U.S. President Donald Trump has not yet made a decision on whether to formally recognize Jerusalem as Israel’s capital, his adviser and son-in-law Jared Kushner said on Sunday, a move that would break with decades of U.S. policy and could fuel violence in the Middle East.
“He’s still looking at a lot of different facts, and then when he makes his decision, he’ll be the one to want to tell you, not me,” Kushner said at an annual conference on U.S. policy in the Middle East organized in Washington.
Past U.S. presidents have insisted that the status of Jerusalem - home to sites holy to the Jewish, Muslim and Christian religions - must be decided in negotiations. The Palestinians want Jerusalem as the capital of their future state and the international community does not recognize Israel’s claim on the entire city.
"Any move by the United States to recognize Jerusalem as Israel’s capital would fuel extremism and violence," Arab League Secretary-General Ahmed Aboul Gheit said on Saturday.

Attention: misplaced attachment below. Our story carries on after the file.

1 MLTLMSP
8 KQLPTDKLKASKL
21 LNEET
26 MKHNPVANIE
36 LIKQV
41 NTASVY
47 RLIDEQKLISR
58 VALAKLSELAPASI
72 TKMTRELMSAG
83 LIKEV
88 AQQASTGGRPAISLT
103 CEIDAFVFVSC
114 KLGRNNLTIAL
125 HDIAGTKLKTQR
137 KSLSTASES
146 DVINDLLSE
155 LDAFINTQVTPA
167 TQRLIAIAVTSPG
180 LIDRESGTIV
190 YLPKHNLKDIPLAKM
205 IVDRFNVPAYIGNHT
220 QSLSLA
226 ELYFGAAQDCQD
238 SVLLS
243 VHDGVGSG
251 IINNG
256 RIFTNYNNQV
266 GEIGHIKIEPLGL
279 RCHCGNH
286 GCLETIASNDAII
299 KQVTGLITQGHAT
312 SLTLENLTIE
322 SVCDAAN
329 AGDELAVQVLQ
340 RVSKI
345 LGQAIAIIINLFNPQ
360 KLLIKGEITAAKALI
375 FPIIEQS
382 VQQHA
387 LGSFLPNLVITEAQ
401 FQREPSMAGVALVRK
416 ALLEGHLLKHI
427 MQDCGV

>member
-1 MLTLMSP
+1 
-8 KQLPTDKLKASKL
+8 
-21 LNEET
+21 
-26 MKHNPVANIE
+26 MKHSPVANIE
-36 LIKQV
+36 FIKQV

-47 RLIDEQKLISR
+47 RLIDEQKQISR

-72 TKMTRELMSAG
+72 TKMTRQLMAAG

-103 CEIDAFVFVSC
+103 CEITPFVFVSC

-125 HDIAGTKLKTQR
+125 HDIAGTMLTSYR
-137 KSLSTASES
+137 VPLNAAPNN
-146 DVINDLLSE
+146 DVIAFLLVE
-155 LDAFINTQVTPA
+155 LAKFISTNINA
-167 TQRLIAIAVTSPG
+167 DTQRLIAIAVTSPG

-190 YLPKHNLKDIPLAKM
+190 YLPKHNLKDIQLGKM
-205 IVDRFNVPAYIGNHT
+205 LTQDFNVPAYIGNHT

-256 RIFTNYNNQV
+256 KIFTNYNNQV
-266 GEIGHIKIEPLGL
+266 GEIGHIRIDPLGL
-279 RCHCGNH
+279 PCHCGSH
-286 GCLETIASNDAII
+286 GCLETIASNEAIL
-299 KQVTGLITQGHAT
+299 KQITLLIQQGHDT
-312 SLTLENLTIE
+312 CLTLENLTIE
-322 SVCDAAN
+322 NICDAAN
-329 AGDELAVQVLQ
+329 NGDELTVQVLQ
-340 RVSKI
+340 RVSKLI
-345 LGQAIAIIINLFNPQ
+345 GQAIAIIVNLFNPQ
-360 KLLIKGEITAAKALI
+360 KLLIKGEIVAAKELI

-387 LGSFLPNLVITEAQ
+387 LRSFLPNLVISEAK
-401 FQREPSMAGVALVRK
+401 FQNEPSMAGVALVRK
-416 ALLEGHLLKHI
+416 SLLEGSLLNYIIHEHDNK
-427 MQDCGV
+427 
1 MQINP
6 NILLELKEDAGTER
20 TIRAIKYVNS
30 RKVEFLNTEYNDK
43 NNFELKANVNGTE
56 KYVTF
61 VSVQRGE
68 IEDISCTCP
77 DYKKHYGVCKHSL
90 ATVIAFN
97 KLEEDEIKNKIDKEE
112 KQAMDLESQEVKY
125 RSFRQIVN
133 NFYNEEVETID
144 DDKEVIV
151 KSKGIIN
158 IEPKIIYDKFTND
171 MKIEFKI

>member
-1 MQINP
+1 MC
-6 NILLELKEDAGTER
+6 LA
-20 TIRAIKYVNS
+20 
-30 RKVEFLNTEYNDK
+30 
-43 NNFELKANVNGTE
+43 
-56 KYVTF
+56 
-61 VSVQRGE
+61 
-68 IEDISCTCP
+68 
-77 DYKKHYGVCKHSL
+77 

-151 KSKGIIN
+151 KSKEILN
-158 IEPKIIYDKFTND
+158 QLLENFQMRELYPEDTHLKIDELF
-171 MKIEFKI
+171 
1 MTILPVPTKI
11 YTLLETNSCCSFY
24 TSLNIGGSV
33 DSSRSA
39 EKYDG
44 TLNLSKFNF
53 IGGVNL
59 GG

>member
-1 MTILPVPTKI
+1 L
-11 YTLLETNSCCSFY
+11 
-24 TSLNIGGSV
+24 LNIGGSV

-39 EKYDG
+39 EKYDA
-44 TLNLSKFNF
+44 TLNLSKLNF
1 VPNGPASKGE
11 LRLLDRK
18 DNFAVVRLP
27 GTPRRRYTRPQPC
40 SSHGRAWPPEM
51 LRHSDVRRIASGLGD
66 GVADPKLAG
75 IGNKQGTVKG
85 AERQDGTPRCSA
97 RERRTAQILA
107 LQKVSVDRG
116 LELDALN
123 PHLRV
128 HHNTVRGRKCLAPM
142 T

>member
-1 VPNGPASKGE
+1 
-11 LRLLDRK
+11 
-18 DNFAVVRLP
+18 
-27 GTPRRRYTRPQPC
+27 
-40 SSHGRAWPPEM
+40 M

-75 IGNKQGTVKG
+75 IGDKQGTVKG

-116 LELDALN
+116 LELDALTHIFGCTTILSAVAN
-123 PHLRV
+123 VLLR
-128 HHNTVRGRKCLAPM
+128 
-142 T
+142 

A senior Jordanian source said on Sunday that Amman, the current president of the Arab summit, has begun consultations on convening an emergency meeting of the Arab League and the Organization of Islamic Cooperation before Trump’s expected declaration this week.
“A formal U.S. recognition of Jerusalem as the capital of Israel would cause catastrophe and lead to new conflict in the Middle East,” declared today the Turkish Deputy Prime Minister Bekir Bozdag.
“The status of Jerusalem and Temple Mount has been determined by international agreements. It is important to preserve Jerusalem’s status for the sake of protecting peace in the region. If another step is taken and this step is lifted, this will be a major catastrophe.” Bozdag said.
Turkish President Tayyip Erdogan on a phone call with Palestinian President Mahmoud Abbas said on Saturday:
“Preserving the status of Jerusalem was important for all Muslim countries, international laws and United Nations decisions should be followed on the issue.”